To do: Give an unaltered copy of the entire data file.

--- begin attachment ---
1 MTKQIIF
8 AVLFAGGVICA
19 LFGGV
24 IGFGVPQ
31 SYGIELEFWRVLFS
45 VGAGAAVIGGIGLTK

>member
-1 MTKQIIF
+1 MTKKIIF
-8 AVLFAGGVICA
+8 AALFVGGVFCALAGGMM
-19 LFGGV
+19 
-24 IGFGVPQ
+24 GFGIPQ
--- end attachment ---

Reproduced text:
1 MTKQIIF
8 AVLFAGGVICA
19 LFGGV
24 IGFGVPQ
31 SYGIELEFWRVLFS
45 VGAGAAVIGGIGLTK

>member
-1 MTKQIIF
+1 MTKKIIF
-8 AVLFAGGVICA
+8 AALFVGGVFCALAGGMM
-19 LFGGV
+19 
-24 IGFGVPQ
+24 GFGIPQ